Brownstone Agency inv.Distinguished Programs Gr.

Supreme Court of the State of New York, New York CountyJul 29, 2008
0600751/2008 (N.Y. Misc. 2008)
0600751/20082008 N.Y. Slip Op. 32131

0600751/2008.

July 29, 2008.


This is a motion by plaintiff Brownstone Agency Inc. for a preliminary injunction enjoining defendants AIG Programs, National Union Fire Insurance Company of Pittsburgh, PA, Lexington Insurance Company (collectively, the AIG defendants) and The Distinguished Programs Group from using or disclosing any of Brownstone's proprietary and confidential business information and from using or disclosing any records of insured policyholders and policies placed with non-party New Hampshire Insurance Company (NHIC), by Brownstone.

On this motion for a preliminary injunction, the proof advanced by Brownstone of claimed wrongful conduct is insufficient because it consists primarily of hearsay, conjecture and/or conclusory allegations. Brownstone fails to make the requisite showing needed to demonstrate entitlement to a preliminary injunction — a likelihood of success on the merits, irreparable injury in the absence of an injunction, and a balancing of the equities.

Although Brownstone has not adequately demonstrated a likelihood of success on the merits, and is therefore not entitled to the requested preliminary injunctive relief, this has no bearing on whether or not Brownstone will ultimately succeed in establishing any or all of the causes of action asserted in the Complaint as against any or all of the defendants.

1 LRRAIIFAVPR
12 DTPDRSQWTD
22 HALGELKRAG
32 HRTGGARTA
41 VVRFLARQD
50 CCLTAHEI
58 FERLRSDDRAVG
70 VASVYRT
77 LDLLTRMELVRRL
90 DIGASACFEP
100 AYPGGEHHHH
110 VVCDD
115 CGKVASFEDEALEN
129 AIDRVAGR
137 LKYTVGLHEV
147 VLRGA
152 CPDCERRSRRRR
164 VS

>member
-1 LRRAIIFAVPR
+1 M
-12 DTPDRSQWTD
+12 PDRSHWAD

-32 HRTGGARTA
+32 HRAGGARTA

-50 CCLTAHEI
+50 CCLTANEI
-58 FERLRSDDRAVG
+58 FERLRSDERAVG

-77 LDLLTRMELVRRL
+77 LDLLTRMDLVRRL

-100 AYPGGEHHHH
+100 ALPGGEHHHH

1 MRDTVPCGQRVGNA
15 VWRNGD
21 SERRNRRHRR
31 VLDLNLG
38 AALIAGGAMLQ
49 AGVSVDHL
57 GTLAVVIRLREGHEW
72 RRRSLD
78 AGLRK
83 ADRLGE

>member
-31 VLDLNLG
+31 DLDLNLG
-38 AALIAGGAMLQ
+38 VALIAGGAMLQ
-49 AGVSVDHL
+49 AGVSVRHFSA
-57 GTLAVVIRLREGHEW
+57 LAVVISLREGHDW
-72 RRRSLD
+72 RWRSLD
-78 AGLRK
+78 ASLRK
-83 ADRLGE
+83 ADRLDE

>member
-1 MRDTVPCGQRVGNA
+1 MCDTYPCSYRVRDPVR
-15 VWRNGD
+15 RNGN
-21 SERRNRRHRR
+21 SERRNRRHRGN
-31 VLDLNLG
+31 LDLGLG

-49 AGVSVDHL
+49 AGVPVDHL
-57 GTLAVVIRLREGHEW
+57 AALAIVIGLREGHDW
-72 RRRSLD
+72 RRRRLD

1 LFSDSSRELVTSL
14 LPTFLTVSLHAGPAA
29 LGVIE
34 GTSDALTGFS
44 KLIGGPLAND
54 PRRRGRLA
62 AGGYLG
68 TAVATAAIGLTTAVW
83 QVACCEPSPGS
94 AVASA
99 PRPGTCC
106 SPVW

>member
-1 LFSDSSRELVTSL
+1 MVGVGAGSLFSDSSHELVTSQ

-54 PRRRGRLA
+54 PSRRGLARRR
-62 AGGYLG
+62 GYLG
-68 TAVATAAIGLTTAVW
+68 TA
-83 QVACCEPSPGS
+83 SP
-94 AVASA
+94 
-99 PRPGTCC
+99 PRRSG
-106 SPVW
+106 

BACKGROUND

Brownstone is an insurance agency that places business specifically tailored to brownstone buildings. According to Brownstone, it serves as a broker for clients owning approximately 19,000 properties in New York City, as well as another 2,000 in Boston. In the New York area, it sells policies directly to approximately 7,000 customers, and services approximately 12,000 policies through its relationships with independent brokers. Brownstone claims that its brownstone program is unique, based on its underwriting expertise and practices.

In the insurance industry, Brownstone is referred to as a "program administrator." Program administrators generally market and sell policies for insurers. They do so in either the retail or wholesale market. In the retail market, the program administrator markets and sells directly to the insured. In the wholesale market, the program administrator markets and sells the policy through another intermediary, i.e. an independent retail insurance broker, which is the party that works directly with the ultimate insured.

Brownstone uses both retail and wholesale methods of distribution for the insurance products it sells. With respect to its marketing of its brownstone policy, Distinguished operates only in the wholesale market.

Lexington, National Union and non-party New Hampshire Insurance Company (NHIC), are all insurance companies affiliated with AIG. AIG Programs is an unincorporated division of AIG.